Your ‘Smart’ TV could be a security risk
I am going to assume a whole lot of us almost ALWAYS sit in front of our televisions and chat away about anything and everything. I am also almost certain that most of us talk about things that would make even those four walls crumble. The smart television you have your meals and chat away in front of, could be recording everything you say, just like me you’d probably throw it out the window (not literally ) once you know this, and get rid of all evidence that you ever uttered anything forbidden you ought not to. If you own a Samsung smart TV, you might just have to make this a reality because you may not have the privacy you think you have.
Why share my Information?
Being such a huge reputable brand with an obvious number of loyal customers, any brand in that capacity would have their PR team have their strategy and tactics in check, to keep the masses calm. It is definitely a necessity to explain why the “breach” in what has been deemed one of the best brands to have for domestic, personal and office use. Samsung explained, but like you, I don’t think I care much who is on the receiving end all I want to know is why my private conversations are being shared with firms that have no business invading anyone’s home.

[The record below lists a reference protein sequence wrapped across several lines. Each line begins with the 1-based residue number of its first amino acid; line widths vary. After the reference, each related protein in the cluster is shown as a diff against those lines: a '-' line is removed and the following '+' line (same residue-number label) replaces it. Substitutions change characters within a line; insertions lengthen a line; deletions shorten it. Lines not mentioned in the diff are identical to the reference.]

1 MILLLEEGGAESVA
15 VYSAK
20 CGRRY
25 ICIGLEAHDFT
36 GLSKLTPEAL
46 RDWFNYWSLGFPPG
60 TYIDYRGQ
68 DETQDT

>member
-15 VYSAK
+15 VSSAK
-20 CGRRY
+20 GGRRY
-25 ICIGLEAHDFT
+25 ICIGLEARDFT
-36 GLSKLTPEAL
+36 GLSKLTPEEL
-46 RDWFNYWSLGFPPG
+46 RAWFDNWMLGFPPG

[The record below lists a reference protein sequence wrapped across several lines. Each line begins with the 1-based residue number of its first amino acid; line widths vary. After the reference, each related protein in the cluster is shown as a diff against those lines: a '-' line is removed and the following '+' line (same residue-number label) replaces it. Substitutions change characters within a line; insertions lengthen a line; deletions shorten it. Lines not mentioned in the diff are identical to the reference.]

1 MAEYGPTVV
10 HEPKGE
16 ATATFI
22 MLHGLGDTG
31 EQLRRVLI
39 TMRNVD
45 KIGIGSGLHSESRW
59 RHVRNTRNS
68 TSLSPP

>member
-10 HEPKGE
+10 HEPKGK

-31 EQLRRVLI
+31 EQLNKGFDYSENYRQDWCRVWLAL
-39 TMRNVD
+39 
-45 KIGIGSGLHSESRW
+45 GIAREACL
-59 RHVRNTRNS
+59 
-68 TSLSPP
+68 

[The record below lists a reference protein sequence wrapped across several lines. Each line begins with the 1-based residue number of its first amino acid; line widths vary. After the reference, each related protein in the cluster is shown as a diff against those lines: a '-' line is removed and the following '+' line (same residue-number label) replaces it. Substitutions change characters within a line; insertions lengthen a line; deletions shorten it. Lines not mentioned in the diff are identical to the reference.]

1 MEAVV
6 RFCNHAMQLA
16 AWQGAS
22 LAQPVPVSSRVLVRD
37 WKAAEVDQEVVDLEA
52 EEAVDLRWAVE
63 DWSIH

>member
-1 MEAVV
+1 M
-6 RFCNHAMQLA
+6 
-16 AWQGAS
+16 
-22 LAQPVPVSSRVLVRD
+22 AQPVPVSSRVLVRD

So this is how it works, since Nuance is a company that vitally specializes in voice recognition, voice commands are sent to their servers and the spoken words are translated to text, after which their servers send a command to your Samsung smart TV.
Regulations and data Protection
Without vying for a place in the topic regarding these never unending terror attacks, I cannot help but wonder if Samsung is on to something here. Brussels’s option to adopt new legislation – the General Data Protection Regulation (GDPR) – that is aimed at protection from abuse and misuse of private data and consumer behaviour data collected by smart equipment such as television sets. This, however, comes at a time when the Belgian capital fell victim to terror attacks just a day ago. On the other hand, if having something like this that somehow enables (without infringing our human rights to privacy) collection of consumer behavioural data through certain functionalities such as voice, motion control and facial recognition can help stop some of these attacks from happening then I would absolutely say yes.
This could mean more brands will invest in making sure this feature is a must on their ‘smart’ creations. I suppose eventually it won’t be a matter of choice. All I can say is these voice prompting options we choose are not what they seem.
Having read this, are you at ease having a smart TV, do you think consumers rights to their privacy are a tad bit violated?